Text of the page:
Prostaglandin H Synthetase‐Mediated Metabolism of Dopamine: Implication for Parkinson's Disease

Michael B. Mattammal, Randy Strong, Vijaya M. Lakshmi, Hyung D. Chung, Alan H. Stephenson

Research output: Contribution to journalArticlepeer-review

133 Scopus citations

Abstract

Abstract: Differences in prostaglandin H synthetase (PHS) activity in the substantia nigra of age‐ and post‐mortem interval‐matched parkinsonian, Alzheimer's, and normal control brain tissue were assessed. Prostaglandin E2 (PGE2, an index of PHS activity) was higher in substantia nigra of parkinsonian brain tissue than Alzheimer's or control tissue. Incubation of substantia nigra slices with arachidonic acid (AA) increased PGE2 synthesis. Dopamine stimulated PHS synthesis of PGE2. [3H]Dopamine was activated by PHS to electrophilic intermediate(s) that covalently bound to DNA, microtubulin protein, bovine serum albumin, and sulfhydryl reagents. When AA was replaced by hydrogen peroxide, PHS/H2O2‐supported binding proceeded at rates similar to those observed with PHS/AA. Indomethacin and aspirin inhibited AA‐mediated cooxidation of dopamine but not H2O2‐mediated metabolism. PHS‐mediated metabolism of dopamine was not affected by monoamine oxidase inhibitors. Substrate requirements and effects of specific inhibitors suggest cooxidation of dopamine is mediated by the hydroperoxidase activity of PHS. 32P‐postlabeling was used to detect dopamine‐DNA adducts. PHS/AA activation of dopamine in the presence of DNA resulted in the formation of five dopamine‐DNA adducts, i.e., 23, 43, 114, 70, and 270 amol/µg DNA. DNA adduct formation was PHS, AA, and dopamine dependent. PHS catalyzed cooxidation of dopamine in dopaminergic neuronal degeneration is discussed.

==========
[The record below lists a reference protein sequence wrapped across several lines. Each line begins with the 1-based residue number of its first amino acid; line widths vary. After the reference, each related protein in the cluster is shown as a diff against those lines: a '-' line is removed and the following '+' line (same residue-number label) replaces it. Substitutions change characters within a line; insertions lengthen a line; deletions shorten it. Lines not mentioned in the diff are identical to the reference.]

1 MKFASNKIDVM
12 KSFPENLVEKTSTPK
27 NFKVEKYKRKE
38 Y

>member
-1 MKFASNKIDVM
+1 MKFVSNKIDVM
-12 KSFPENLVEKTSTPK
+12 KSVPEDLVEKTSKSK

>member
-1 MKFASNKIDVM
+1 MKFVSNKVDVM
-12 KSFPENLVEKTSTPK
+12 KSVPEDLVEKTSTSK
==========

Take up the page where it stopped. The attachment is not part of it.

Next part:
Original languageEnglish (US)
Pages (from-to)1645-1654
Number of pages10
JournalJournal of neurochemistry
Volume64
Issue number4
DOIs
StatePublished - Apr 1995

Keywords

  • Arachidonic acid
  • Cooxidation
  • Dopamine
  • Neurons
  • Parkinson's disease
  • Prostaglandins

ASJC Scopus subject areas

  • Biochemistry
  • Cellular and Molecular Neuroscience

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